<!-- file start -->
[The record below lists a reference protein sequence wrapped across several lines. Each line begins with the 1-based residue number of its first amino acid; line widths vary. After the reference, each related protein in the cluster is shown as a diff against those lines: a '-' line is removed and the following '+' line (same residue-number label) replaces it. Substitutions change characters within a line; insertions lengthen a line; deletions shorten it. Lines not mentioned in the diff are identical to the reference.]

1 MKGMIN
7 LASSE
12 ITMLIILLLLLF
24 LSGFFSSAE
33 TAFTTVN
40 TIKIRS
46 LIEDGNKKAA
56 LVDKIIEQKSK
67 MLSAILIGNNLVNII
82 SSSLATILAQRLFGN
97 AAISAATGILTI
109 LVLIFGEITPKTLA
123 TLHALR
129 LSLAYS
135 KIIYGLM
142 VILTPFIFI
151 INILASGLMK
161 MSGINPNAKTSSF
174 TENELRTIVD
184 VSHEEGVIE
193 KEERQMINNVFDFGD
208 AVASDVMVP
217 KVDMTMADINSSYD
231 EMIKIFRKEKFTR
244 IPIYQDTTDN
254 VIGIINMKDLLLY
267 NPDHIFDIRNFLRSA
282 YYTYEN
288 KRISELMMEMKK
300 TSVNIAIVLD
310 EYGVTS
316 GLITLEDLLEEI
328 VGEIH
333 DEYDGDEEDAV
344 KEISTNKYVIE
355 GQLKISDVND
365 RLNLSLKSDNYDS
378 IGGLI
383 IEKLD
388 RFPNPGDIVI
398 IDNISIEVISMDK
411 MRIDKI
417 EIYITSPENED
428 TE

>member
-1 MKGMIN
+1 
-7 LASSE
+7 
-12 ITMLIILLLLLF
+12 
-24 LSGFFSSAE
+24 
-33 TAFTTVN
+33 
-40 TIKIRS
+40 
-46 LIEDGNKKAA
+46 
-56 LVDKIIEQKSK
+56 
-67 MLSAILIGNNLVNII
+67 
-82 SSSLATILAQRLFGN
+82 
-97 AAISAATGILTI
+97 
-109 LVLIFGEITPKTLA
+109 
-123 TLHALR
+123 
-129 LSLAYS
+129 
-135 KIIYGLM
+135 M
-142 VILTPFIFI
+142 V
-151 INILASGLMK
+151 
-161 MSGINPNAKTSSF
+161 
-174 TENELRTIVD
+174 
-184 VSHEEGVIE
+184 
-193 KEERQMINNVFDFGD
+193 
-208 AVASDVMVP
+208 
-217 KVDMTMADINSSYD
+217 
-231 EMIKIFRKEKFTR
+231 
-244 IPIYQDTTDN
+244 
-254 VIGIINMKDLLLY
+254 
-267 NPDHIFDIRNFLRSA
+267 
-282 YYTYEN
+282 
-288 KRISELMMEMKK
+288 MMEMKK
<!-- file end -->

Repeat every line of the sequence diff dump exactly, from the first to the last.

[The record below lists a reference protein sequence wrapped across several lines. Each line begins with the 1-based residue number of its first amino acid; line widths vary. After the reference, each related protein in the cluster is shown as a diff against those lines: a '-' line is removed and the following '+' line (same residue-number label) replaces it. Substitutions change characters within a line; insertions lengthen a line; deletions shorten it. Lines not mentioned in the diff are identical to the reference.]

1 MKGMIN
7 LASSE
12 ITMLIILLLLLF
24 LSGFFSSAE
33 TAFTTVN
40 TIKIRS
46 LIEDGNKKAA
56 LVDKIIEQKSK
67 MLSAILIGNNLVNII
82 SSSLATILAQRLFGN
97 AAISAATGILTI
109 LVLIFGEITPKTLA
123 TLHALR
129 LSLAYS
135 KIIYGLM
142 VILTPFIFI
151 INILASGLMK
161 MSGINPNAKTSSF
174 TENELRTIVD
184 VSHEEGVIE
193 KEERQMINNVFDFGD
208 AVASDVMVP
217 KVDMTMADINSSYD
231 EMIKIFRKEKFTR
244 IPIYQDTTDN
254 VIGIINMKDLLLY
267 NPDHIFDIRNFLRSA
282 YYTYEN
288 KRISELMMEMKK
300 TSVNIAIVLD
310 EYGVTS
316 GLITLEDLLEEI
328 VGEIH
333 DEYDGDEEDAV
344 KEISTNKYVIE
355 GQLKISDVND
365 RLNLSLKSDNYDS
378 IGGLI
383 IEKLD
388 RFPNPGDIVI
398 IDNISIEVISMDK
411 MRIDKI
417 EIYITSPENED
428 TE

>member
-1 MKGMIN
+1 
-7 LASSE
+7 
-12 ITMLIILLLLLF
+12 
-24 LSGFFSSAE
+24 
-33 TAFTTVN
+33 
-40 TIKIRS
+40 
-46 LIEDGNKKAA
+46 
-56 LVDKIIEQKSK
+56 
-67 MLSAILIGNNLVNII
+67 
-82 SSSLATILAQRLFGN
+82 
-97 AAISAATGILTI
+97 
-109 LVLIFGEITPKTLA
+109 
-123 TLHALR
+123 
-129 LSLAYS
+129 
-135 KIIYGLM
+135 M
-142 VILTPFIFI
+142 V
-151 INILASGLMK
+151 
-161 MSGINPNAKTSSF
+161 
-174 TENELRTIVD
+174 
-184 VSHEEGVIE
+184 
-193 KEERQMINNVFDFGD
+193 
-208 AVASDVMVP
+208 
-217 KVDMTMADINSSYD
+217 
-231 EMIKIFRKEKFTR
+231 
-244 IPIYQDTTDN
+244 
-254 VIGIINMKDLLLY
+254 
-267 NPDHIFDIRNFLRSA
+267 
-282 YYTYEN
+282 
-288 KRISELMMEMKK
+288 MMEMKK